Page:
According to statistics released today by The Canadian Real Estate Association
(CREA), national home sales were down slightly in January 2017 on a month-over-month basis.
The MLS® Home Price Index (HPI) in January was up 15 per cent year-over-year, which was up slightly from December's gain, reflecting an acceleration in apartment and townhouse/row unit price increases. The national average sale price pretty much stayed the same year-over-year in January. The actual (not seasonally adjusted) national average price for homes sold in January 2017 was $470,253, almost unchanged from where it stood one year earlier. The national average price continues to be pulled upward by sales activity in Greater Vancouver and Greater Toronto, which remain two of Canada's tightest, most active, and expensive housing markets.
That said, Greater Vancouver's share of national sales activity has diminished considerably over the past year, giving it less upward influence on the national average price. The average price is reduced by almost $120,000 to $351,998 if Greater Vancouver and Greater Toronto sales are excluded from calculations.
Home sales over Canadian MLS® Systems edged down by 1.3 per cent month-over-month in January 2017, putting them at the second lowest monthly level since the fall of 2015 and only slightly above levels recorded last November when recently tightened mortgage regulations came into effect. Sales activity was down from the previous month in about half of all local markets, led by three of Canada's largest urban centres: the Greater Toronto Area (GTA), Greater Vancouver and Montreal.
The British Columbia Real Estate Association says the province's housing market has tumbled from record highs posted in 2016 to return to what it calls historic, long-term averages. The association says 4,487 condos, townhomes and detached homes sold in B.C. in January, down 23 per cent compared with the same period last year, and the total sales value also dropped 36.5 per cent over the same period to $2.79 billion, while the average home price was off 17.5 per cent to $621,093.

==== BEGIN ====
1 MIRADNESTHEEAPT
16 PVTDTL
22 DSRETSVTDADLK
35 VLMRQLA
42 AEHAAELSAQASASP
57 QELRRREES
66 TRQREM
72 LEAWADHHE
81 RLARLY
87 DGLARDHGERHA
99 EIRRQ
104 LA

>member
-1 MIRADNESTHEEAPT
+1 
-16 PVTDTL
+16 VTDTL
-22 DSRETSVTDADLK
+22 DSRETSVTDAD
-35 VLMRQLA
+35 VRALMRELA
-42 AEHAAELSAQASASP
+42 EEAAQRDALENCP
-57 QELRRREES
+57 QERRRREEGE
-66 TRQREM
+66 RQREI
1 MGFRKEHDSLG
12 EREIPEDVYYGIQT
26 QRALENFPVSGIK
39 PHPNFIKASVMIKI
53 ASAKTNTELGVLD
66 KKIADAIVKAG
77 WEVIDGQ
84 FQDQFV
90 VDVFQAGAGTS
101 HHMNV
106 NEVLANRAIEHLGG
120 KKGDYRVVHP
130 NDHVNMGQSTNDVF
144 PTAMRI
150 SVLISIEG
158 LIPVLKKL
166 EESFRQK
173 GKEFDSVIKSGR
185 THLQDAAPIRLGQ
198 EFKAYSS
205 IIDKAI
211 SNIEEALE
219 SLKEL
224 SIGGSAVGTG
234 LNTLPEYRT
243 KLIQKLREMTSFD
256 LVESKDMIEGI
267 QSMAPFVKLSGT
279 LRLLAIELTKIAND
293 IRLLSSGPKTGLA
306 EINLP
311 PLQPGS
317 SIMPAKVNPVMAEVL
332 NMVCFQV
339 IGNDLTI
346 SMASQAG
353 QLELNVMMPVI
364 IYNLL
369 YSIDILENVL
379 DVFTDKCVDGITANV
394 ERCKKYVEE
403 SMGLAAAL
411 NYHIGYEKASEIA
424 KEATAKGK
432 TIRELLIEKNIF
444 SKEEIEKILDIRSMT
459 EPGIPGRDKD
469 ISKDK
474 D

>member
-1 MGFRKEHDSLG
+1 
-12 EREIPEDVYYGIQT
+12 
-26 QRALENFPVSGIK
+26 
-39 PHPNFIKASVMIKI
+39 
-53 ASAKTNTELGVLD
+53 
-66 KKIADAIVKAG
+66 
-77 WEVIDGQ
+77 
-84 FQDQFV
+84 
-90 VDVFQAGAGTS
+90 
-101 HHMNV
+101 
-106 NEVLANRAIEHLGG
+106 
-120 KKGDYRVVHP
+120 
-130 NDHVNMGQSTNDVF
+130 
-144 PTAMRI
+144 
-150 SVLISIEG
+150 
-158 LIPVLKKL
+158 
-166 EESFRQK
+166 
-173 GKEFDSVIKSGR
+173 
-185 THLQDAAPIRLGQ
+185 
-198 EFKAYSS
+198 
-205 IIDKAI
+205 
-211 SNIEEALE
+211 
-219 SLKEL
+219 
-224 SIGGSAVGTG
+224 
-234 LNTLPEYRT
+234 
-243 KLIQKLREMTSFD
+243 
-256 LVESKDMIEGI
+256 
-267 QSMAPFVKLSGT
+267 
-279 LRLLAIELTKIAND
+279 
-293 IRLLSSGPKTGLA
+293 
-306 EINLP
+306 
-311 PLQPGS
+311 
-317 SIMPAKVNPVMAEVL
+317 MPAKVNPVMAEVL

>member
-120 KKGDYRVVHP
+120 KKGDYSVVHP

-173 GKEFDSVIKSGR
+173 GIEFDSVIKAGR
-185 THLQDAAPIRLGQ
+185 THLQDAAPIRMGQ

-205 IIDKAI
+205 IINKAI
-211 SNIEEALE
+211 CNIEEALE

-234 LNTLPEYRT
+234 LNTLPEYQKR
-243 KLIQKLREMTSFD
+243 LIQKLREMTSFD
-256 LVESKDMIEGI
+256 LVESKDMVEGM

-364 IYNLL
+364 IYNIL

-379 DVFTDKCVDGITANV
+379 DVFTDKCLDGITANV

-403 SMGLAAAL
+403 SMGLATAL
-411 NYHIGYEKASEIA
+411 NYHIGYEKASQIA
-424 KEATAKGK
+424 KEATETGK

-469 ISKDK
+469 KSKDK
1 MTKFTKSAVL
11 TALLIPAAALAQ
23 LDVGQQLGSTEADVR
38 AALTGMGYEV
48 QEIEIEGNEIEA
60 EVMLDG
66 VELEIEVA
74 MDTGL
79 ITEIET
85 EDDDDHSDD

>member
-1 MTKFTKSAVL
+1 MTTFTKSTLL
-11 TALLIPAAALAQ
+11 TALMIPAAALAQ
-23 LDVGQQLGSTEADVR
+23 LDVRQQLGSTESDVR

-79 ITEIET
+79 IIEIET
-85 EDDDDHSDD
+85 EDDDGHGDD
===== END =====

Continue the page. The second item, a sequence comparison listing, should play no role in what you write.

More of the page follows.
Figures from the real estate association show the change was most pronounced in Vancouver where fewer detached homes sold and sales of all property types made up just 35 per cent of sales across B.C., an eight per cent decrease from January 2016.
With fewer expensive, single-family homes changing hands compared with condos or townhomes, the association's news release says the average price of a property in the Vancouver area skewed downward.
It says the residential benchmark price in Greater Vancouver declined 3.7 per cent over the last six months, but record hikes last year mean prices are still 15.6 per cent higher than they were in January 2016.
"A marked decrease in the average residential price (across B.C.) is largely the result of relatively more home sales occurring outside of the Lower Mainland,"' association chief economist Cameron Muir says in the release.
He said Victoria's sales showed above average performance in January, but overall, the market is returning to long-term average levels.
Actual (not seasonally adjusted) sales activity was up 1.9 per cent compared to the same month last year. While sales were up from year-ago levels in about two-thirds of all local housing markets including in the GTA, Calgary, Edmonton, London and St Thomas, and Montreal, they were down significantly in the Lower Mainland of British Columbia.
"The shortage of homes available for sale has become more severe in some cities, particularly in and around Toronto and in parts of BC," said Gregory Klump, CREA's chief economist. "Unless sales activity drops dramatically, the outlook for home prices remains strong in places that face a continuing supply shortage."
The number of newly listed homes dropped 6.7 per cent from December 2016 to January 2017, the second consecutive monthly decline. New listings were down in about two-thirds of all local markets, led by the GTA and environs across Vancouver Island.